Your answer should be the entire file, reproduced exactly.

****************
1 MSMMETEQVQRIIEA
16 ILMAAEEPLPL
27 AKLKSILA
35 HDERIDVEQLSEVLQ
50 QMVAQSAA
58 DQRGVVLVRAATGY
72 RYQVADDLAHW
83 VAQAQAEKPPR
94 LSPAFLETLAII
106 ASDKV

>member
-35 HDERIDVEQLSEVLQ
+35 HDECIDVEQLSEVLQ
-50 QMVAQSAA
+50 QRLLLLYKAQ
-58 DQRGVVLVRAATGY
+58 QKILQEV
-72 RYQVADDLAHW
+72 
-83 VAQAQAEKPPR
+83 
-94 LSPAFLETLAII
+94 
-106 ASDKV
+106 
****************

1 MSMMETEQVQRIIEA
16 ILMAAEEPLPL
27 AKLKSILA
35 HDERIDVEQLSEVLQ
50 QMVAQSAA
58 DQRGVVLVRAATGY
72 RYQVADDLAHW
83 VAQAQAEKPPR
94 LSPAFLETLAII
106 ASDKV

>member
-35 HDERIDVEQLSEVLQ
+35 HDECIDVEQLSEVLQ
-50 QMVAQSAA
+50 QRLLLLYKAQ
-58 DQRGVVLVRAATGY
+58 QKILQEV
-72 RYQVADDLAHW
+72 
-83 VAQAQAEKPPR
+83 
-94 LSPAFLETLAII
+94 
-106 ASDKV
+106 